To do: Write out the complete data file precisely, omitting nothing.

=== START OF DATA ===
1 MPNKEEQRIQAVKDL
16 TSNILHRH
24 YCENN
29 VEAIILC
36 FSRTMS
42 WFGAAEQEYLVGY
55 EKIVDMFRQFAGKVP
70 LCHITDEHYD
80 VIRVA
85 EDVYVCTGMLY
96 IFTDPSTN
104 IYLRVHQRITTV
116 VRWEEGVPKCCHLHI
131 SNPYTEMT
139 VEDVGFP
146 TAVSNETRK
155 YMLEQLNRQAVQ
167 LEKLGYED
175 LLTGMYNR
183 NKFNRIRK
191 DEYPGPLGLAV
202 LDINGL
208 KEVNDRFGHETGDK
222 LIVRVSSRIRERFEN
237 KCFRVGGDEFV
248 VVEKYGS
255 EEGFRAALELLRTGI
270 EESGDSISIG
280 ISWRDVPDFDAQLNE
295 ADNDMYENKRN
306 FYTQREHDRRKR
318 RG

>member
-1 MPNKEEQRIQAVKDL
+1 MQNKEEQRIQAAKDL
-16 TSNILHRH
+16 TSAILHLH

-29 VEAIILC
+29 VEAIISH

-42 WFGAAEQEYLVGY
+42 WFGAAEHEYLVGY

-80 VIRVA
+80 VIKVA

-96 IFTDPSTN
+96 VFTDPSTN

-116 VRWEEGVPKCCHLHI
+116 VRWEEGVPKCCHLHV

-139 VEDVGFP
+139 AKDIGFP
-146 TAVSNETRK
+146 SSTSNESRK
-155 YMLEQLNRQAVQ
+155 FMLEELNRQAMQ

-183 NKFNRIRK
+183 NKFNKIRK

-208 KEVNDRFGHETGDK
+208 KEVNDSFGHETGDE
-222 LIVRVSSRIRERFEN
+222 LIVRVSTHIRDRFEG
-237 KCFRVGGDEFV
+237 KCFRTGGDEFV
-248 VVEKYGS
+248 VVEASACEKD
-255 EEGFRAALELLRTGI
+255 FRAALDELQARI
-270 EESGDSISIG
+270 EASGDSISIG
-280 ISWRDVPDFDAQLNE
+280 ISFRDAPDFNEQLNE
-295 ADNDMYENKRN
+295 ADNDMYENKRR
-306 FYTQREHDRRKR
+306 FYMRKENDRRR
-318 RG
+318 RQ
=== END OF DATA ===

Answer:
1 MPNKEEQRIQAVKDL
16 TSNILHRH
24 YCENN
29 VEAIILC
36 FSRTMS
42 WFGAAEQEYLVGY
55 EKIVDMFRQFAGKVP
70 LCHITDEHYD
80 VIRVA
85 EDVYVCTGMLY
96 IFTDPSTN
104 IYLRVHQRITTV
116 VRWEEGVPKCCHLHI
131 SNPYTEMT
139 VEDVGFP
146 TAVSNETRK
155 YMLEQLNRQAVQ
167 LEKLGYED
175 LLTGMYNR
183 NKFNRIRK
191 DEYPGPLGLAV
202 LDINGL
208 KEVNDRFGHETGDK
222 LIVRVSSRIRERFEN
237 KCFRVGGDEFV
248 VVEKYGS
255 EEGFRAALELLRTGI
270 EESGDSISIG
280 ISWRDVPDFDAQLNE
295 ADNDMYENKRN
306 FYTQREHDRRKR
318 RG

>member
-1 MPNKEEQRIQAVKDL
+1 MQNKEEQRIQAAKDL
-16 TSNILHRH
+16 TSAILHLH

-29 VEAIILC
+29 VEAIISH

-42 WFGAAEQEYLVGY
+42 WFGAAEHEYLVGY

-80 VIRVA
+80 VIKVA

-96 IFTDPSTN
+96 VFTDPSTN

-116 VRWEEGVPKCCHLHI
+116 VRWEEGVPKCCHLHV

-139 VEDVGFP
+139 AKDIGFP
-146 TAVSNETRK
+146 SSTSNESRK
-155 YMLEQLNRQAVQ
+155 FMLEELNRQAMQ

-183 NKFNRIRK
+183 NKFNKIRK

-208 KEVNDRFGHETGDK
+208 KEVNDSFGHETGDE
-222 LIVRVSSRIRERFEN
+222 LIVRVSTHIRDRFEG
-237 KCFRVGGDEFV
+237 KCFRTGGDEFV
-248 VVEKYGS
+248 VVEASACEKD
-255 EEGFRAALELLRTGI
+255 FRAALDELQARI
-270 EESGDSISIG
+270 EASGDSISIG
-280 ISWRDVPDFDAQLNE
+280 ISFRDAPDFNEQLNE
-295 ADNDMYENKRN
+295 ADNDMYENKRR
-306 FYTQREHDRRKR
+306 FYMRKENDRRR
-318 RG
+318 RQ